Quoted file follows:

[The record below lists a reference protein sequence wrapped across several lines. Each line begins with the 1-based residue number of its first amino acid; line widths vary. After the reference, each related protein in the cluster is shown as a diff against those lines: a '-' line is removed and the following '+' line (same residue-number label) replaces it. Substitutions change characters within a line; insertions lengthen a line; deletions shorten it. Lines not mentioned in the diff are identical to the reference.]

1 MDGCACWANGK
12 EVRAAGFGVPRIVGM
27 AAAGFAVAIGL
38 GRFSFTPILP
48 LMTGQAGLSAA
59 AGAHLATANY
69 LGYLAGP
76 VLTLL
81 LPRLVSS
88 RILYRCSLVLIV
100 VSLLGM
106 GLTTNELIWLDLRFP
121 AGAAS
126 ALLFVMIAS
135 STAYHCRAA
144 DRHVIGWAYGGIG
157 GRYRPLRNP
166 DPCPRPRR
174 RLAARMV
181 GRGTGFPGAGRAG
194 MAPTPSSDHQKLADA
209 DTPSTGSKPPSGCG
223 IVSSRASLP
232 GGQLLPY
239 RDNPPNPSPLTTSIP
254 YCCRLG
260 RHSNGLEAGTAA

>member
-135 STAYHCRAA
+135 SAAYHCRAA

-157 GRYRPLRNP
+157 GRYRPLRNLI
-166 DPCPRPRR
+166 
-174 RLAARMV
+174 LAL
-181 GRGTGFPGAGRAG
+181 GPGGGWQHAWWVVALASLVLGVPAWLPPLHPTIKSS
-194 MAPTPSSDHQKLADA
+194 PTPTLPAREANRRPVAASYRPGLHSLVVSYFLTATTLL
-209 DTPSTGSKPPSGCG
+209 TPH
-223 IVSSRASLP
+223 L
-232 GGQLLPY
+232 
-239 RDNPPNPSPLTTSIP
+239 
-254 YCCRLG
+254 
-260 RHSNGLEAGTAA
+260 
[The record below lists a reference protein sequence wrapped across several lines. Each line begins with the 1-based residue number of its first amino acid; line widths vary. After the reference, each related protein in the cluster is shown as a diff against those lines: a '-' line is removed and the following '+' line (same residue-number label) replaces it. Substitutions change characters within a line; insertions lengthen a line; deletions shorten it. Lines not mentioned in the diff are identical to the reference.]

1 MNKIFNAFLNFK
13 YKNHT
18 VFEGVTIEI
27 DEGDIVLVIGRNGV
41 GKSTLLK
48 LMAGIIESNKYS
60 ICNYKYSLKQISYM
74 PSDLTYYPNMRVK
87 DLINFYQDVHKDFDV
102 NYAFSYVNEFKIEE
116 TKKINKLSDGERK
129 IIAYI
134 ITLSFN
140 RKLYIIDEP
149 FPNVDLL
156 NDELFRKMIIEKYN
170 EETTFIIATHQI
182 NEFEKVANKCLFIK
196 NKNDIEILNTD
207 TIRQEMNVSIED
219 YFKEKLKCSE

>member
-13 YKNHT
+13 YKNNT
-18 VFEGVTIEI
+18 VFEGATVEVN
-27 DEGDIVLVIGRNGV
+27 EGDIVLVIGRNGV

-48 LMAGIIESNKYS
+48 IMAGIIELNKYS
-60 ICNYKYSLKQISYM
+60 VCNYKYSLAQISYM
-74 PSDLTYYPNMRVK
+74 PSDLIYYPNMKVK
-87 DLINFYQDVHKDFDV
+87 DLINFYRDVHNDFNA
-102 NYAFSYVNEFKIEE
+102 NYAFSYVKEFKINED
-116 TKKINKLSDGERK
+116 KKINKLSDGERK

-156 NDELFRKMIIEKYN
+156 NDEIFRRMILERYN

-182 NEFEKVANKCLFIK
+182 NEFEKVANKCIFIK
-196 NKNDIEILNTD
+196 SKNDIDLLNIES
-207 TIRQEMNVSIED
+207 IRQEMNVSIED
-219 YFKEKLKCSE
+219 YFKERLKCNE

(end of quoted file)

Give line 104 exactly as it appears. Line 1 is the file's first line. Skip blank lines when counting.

+219 YFKERLKCNE